The following examples illustrate the invention but do not limit it in any manner. The preparation of the prolonged-release tablets is carried out according to the following manufacturing process:
Mixing the sodium salt of tianeptine, calcium hydrogen phosphate dihydrate and lactose, then wetting this mixture with purified water or an aqueous-alcoholic solution. The wet mass prepared is then granulated, dried and then sized, so as to obtain a granule whose physical characteristics allow good filling of the matrices of a rapid tableting machine.
Mixing the granule obtained in stage A with methylhydroxypropylcellulose.
Lubricating the mixture obtained in stage B with colloidal silica and magnesium stearate.
Compressing the lubricated mixture obtained in stage C on a rotary tableting machine, so as to obtain tablets having a hardness, measured by diametral crushing, of about 6 to 12 daN.
Example 1 shows the influence of the constituents on the kinetics of in vitro release. An experimental plan is used in which the quantity of methylhydroxypropylcellulose varies from 80 to 120 mg per tablet, the quantity of calcium hydrogen phosphate dihydrate from 0 to 146.4 mg per tablet and the quantity of lactose from 146.4 to 0 mg per tablet. The total quantity of diluent (lactose+calcium hydrogen phosphate dihydrate) is 146.4 mg per tablet.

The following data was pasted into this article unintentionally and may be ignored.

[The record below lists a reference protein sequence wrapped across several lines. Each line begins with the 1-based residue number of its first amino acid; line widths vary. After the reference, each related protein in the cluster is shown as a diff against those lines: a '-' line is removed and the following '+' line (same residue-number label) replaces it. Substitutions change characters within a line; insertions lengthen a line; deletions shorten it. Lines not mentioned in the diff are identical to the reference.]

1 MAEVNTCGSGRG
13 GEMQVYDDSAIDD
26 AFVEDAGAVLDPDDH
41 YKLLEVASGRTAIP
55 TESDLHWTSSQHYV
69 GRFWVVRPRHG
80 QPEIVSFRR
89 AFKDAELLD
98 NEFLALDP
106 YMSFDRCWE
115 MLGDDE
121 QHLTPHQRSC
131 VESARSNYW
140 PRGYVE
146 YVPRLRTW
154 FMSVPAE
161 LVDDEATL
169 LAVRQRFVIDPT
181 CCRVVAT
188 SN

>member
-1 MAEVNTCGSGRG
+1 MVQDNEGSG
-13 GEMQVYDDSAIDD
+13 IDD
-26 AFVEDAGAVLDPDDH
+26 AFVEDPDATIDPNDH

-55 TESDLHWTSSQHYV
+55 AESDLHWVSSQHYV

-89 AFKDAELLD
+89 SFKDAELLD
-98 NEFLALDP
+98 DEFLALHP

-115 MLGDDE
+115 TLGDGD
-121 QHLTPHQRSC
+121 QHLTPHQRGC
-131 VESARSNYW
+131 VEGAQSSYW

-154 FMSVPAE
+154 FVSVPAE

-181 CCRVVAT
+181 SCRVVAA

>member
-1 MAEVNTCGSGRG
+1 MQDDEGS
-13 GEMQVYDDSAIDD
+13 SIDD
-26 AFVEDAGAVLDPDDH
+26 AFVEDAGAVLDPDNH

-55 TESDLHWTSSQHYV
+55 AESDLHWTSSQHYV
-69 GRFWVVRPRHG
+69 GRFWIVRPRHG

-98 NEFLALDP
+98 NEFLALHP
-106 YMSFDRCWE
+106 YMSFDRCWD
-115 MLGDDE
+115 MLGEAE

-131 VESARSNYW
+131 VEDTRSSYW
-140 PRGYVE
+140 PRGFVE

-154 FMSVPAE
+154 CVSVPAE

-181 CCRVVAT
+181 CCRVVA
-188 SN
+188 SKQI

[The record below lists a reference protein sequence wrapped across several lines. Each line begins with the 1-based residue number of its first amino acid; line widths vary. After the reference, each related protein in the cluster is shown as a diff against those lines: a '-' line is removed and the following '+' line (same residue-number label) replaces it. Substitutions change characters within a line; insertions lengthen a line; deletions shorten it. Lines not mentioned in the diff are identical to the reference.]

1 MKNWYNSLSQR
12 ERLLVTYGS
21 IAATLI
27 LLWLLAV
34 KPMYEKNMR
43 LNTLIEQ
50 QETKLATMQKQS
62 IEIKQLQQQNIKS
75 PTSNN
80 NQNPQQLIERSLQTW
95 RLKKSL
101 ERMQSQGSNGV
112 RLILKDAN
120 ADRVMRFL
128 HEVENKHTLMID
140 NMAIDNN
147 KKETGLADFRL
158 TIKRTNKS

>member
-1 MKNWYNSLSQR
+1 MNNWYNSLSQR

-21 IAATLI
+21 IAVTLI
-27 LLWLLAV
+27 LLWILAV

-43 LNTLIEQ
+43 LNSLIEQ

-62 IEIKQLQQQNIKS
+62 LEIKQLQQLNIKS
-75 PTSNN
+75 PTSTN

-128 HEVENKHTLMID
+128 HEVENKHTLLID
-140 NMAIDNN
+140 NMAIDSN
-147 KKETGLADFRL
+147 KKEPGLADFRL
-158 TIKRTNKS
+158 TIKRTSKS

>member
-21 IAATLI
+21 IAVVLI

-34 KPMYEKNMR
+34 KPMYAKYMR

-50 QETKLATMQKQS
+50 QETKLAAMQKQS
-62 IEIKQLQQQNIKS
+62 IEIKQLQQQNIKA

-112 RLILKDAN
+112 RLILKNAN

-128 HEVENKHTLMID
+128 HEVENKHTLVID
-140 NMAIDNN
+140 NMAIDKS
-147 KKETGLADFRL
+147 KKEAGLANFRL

The manufacture is carried out according to the operating procedure described in stages A to D.
TABLE 1______________________________________Formulas used for the optimization of the formulation, in mg per______________________________________tablet BatchesComponents PR1 PR2 PR3 PR4 PR5 PR6______________________________________Tianeptine, Na salt 50 50 50 50 50 50Lactose 0 0 0 146.4 146.4 146.4Calcium hydrogen phosphate 146.4 146.4 146.4 0 0 0dihydrateMethylhydroxypropyl- 100 80 120 100 80 120celluloseMg stearate 3 3 3 3 3 3Colloidal silica 0.6 0.6 0.6 0.6 0.6 0.6Final mass 300 280 320 300 280 320______________________________________ BatchesComponents PR7 PR8 PR9 PR10 PR11______________________________________Tianeptine, Na salt 50 50 50 50 50Lactose 73.2 73.2 73.2 50 96.4Calcium hydrogen phosphate di- 73.2 73.2 73.2 96.4hydrateMethylhydroxypropylcellulose 100 80 120 100 100Mg stearate 3 3 3 3 3Colloidal silica 0.6 0.6 0.6 0.6 0.6Final mass 300 280 320 300 300______________________________________
Table 2 shows the percentages of active ingredient dissolved at 8 h as a function of the formulations used.
TABLE 2______________________________________Characteristics of the tablets______________________________________ BatchesParameters PR1 PR2 PR3 PR4 PR5 PR6______________________________________Mass (mg) 299 300 302 280 320 280Active ingredient dissolved 49 64 37 71 60 43at 8 h (%)______________________________________ BatchesParameters PR7 PR8 PR9 PR10 PR11______________________________________Mass (mg) 320 301 280 320 300Hardness (daN) 9.0 8.9 9.0 9.0 9.5Active ingredient dissolved at 8 h 40 49 51 44 44(%)______________________________________
In FIGS. 1 and 2 are represented the curves of kinetics of dissolution for the different formulations used.
These curves show clearly that the percentages of methylhydroxypropylcellulose and calcium hydrogen phosphate dihydrate play an important role in the control of the kinetics of dissolution in vitro. The increase in methylhydroxypropylcellulose from 80 to 120 mg reduces the percentage of active ingredient dissolved at 8 h by about 7. Total substitution of the lactose by calcium hydrogen phosphate dihydrate reduces this same percentage by nearly 25.